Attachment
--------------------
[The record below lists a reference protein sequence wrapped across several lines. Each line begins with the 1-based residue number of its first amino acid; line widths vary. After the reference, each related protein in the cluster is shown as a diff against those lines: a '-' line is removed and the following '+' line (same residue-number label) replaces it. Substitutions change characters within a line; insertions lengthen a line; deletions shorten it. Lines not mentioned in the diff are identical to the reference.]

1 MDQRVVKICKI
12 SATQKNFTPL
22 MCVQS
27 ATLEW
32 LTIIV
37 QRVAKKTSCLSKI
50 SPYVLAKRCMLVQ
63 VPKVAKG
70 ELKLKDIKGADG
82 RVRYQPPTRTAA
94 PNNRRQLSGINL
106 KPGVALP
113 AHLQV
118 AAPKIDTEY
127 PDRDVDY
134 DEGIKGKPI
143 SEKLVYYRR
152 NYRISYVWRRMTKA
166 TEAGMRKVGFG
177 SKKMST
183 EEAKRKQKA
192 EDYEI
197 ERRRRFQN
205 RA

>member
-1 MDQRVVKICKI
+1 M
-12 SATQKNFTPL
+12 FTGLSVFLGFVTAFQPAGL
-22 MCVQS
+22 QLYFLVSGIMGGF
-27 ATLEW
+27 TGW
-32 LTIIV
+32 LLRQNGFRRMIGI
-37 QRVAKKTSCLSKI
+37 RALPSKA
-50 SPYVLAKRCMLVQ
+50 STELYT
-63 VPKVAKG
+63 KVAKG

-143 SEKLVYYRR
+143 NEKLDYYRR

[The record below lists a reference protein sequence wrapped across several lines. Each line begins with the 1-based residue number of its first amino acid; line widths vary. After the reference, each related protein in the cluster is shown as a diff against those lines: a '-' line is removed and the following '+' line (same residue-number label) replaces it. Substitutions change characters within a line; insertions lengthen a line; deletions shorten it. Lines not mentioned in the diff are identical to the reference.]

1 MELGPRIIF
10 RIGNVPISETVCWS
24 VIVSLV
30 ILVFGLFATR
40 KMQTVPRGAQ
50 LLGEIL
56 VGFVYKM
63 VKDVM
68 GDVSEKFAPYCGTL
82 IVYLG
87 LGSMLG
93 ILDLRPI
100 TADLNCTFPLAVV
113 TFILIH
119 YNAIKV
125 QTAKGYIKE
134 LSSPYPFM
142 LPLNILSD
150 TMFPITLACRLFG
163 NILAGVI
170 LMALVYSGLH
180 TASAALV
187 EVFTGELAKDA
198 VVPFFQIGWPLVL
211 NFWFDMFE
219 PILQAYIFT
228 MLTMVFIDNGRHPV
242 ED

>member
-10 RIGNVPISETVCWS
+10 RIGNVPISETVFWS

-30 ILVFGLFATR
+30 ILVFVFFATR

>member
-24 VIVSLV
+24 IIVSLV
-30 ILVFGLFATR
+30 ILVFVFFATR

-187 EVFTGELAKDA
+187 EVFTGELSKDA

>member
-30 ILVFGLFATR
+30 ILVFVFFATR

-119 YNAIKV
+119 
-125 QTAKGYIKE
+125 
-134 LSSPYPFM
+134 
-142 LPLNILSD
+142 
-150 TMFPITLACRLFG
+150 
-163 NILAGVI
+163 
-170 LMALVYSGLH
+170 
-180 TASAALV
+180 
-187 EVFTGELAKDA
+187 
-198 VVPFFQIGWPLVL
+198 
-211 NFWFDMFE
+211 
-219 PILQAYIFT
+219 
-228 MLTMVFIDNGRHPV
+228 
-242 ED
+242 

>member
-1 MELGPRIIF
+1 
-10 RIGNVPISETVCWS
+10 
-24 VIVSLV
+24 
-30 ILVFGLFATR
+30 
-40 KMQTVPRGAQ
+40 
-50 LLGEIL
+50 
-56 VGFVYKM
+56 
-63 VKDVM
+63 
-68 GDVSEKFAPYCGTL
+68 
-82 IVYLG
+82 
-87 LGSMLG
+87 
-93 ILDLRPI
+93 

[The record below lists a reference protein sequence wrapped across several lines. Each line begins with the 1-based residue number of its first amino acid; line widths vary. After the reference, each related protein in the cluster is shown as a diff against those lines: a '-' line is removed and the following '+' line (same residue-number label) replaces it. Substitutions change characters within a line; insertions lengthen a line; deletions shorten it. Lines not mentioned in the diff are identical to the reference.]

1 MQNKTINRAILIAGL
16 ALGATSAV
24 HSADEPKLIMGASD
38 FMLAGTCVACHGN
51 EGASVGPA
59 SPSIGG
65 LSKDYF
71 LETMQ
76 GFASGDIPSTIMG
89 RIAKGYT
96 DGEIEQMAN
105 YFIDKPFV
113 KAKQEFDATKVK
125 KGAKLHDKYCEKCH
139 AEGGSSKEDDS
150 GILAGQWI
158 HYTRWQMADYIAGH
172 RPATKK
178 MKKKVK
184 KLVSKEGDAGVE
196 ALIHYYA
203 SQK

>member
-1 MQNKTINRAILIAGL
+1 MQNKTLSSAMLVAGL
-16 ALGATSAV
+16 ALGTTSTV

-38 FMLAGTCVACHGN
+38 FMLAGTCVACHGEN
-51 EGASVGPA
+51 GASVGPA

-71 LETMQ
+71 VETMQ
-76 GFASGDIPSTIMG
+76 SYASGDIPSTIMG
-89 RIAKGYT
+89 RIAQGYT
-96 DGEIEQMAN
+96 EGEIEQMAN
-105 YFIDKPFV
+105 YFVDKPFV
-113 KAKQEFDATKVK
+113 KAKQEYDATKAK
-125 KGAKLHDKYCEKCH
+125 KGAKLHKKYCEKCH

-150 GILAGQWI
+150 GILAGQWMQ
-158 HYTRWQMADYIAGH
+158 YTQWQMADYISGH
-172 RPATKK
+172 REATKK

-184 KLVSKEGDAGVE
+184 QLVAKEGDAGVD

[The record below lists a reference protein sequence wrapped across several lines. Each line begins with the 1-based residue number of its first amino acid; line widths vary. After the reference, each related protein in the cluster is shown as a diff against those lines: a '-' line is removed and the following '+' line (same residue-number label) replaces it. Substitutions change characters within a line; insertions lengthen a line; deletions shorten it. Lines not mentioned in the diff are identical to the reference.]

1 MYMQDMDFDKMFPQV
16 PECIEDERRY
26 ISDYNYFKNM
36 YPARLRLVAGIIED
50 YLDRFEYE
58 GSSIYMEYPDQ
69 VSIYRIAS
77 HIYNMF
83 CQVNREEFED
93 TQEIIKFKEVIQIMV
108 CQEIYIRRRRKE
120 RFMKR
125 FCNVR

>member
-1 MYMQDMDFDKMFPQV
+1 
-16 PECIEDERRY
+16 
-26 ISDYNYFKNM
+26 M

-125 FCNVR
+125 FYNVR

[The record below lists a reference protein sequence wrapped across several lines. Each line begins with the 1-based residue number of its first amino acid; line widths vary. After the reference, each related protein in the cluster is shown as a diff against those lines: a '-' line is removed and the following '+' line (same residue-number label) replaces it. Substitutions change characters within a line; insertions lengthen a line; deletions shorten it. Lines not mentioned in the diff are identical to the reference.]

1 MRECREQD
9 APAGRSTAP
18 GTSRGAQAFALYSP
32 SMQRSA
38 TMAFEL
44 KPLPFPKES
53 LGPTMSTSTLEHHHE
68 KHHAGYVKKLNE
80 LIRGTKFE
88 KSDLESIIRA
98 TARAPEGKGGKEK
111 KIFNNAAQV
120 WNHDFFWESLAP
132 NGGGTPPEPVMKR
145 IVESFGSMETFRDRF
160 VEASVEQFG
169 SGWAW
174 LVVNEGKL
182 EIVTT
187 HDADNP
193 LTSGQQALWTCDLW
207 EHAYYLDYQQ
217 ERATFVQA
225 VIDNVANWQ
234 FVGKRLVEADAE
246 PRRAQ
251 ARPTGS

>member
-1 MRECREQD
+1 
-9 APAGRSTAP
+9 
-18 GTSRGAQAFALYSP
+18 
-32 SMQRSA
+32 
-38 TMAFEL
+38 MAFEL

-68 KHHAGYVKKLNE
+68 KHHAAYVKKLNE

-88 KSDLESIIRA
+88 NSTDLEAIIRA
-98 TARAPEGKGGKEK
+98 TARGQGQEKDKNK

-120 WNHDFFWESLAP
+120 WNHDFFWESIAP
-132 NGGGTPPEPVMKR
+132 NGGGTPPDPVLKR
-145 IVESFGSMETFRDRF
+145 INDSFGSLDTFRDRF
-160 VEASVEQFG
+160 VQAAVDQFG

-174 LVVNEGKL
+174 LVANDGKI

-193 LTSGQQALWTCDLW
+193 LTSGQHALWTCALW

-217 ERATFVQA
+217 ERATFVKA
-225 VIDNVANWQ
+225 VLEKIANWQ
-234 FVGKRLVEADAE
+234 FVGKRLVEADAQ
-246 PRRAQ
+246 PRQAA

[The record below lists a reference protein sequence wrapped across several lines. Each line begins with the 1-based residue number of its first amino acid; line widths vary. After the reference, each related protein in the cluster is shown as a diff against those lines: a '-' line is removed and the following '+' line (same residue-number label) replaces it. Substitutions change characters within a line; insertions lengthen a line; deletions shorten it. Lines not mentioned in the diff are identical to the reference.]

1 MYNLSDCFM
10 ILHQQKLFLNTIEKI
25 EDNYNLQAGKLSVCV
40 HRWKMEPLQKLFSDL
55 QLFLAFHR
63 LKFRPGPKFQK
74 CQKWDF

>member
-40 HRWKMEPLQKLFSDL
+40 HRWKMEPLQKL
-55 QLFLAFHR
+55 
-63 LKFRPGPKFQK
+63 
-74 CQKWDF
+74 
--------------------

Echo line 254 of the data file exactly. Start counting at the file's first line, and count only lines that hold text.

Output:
-32 SMQRSA